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I definitely do not agree to this statement. I am in world's top 10 universities in EE. In my department, rarely they accept any international student without Master's degree.

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Most of the students in the US who are in Master's programs in the arts and sciences are only in these programs because they failed to be admitted to PhD programs with their Bachelor's degree. Generally speaking, being in a US Master's program is by itself a sign of weakness.

While some students do become significantly stronger over the course of their Master's programs, generally speaking, students with a Master's degree have less innate ability than students who are admitted directly after a Bachelor's degree. They may have more knowledge and experience(*), but this is usually easily made up for in a year or two of study. (There are exceptions, and it's quite easy to spot them from letters of recommendation, but you're asking a statistical question about numbers overall, not about specific individuals.)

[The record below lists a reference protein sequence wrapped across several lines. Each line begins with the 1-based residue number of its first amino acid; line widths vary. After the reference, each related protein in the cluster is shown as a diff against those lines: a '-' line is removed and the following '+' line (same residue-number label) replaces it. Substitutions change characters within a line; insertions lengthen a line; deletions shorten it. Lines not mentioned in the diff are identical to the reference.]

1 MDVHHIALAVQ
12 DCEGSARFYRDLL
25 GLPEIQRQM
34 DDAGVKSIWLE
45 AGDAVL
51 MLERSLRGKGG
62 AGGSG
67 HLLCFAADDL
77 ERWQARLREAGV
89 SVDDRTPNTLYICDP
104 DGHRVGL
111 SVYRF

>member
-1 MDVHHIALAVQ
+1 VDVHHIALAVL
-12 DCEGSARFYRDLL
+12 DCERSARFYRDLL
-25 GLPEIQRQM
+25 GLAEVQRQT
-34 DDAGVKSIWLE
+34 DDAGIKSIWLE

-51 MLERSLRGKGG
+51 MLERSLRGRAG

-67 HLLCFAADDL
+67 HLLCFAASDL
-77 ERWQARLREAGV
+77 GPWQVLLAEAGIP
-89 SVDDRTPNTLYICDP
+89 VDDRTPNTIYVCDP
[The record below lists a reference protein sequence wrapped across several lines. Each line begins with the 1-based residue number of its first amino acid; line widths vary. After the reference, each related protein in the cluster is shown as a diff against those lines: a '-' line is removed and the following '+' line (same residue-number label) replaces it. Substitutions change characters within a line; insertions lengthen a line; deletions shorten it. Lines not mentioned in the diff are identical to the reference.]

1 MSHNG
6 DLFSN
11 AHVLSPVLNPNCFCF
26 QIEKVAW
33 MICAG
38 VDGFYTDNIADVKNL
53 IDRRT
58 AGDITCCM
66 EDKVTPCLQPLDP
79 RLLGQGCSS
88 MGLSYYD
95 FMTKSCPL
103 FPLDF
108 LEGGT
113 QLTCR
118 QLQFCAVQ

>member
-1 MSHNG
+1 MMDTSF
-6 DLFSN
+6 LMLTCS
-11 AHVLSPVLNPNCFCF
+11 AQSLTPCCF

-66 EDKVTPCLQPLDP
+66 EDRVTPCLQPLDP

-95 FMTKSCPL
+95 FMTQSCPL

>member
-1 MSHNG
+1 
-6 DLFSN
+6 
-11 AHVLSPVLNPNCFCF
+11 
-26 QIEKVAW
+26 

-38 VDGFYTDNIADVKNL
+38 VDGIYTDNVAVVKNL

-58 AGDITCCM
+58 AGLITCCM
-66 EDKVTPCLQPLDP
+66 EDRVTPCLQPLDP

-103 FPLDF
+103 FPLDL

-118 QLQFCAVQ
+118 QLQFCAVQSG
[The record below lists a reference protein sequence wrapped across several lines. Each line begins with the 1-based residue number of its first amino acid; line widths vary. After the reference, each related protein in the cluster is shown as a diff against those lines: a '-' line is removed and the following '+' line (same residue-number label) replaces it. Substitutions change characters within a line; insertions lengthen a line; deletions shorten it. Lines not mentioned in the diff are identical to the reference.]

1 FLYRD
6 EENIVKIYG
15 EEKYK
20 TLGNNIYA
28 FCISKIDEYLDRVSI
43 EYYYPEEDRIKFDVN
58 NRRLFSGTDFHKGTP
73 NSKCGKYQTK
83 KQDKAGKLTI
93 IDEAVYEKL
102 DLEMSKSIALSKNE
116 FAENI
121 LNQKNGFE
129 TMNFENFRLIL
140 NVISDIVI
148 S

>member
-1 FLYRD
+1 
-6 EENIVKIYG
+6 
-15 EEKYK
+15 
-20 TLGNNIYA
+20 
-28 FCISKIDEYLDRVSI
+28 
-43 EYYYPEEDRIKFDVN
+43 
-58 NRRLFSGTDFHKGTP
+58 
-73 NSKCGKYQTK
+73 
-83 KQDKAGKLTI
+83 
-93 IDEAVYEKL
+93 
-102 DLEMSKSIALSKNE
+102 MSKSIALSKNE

Foreign students who might not have had the opportunity to be directly admitted to PhD programs immediately after a Bachelor's are evaluated differently.

(*) Actually, someone with a Master's from my department usually knows about as much as someone with a Bachelor's from a top university, and is significantly less capable.

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    Do you have anything to substantiate your claims besides personal anecdotes? You acknowledge that this is a statistical question but you provide no statistics. – André 3000 Dec 24 '16 at 22:21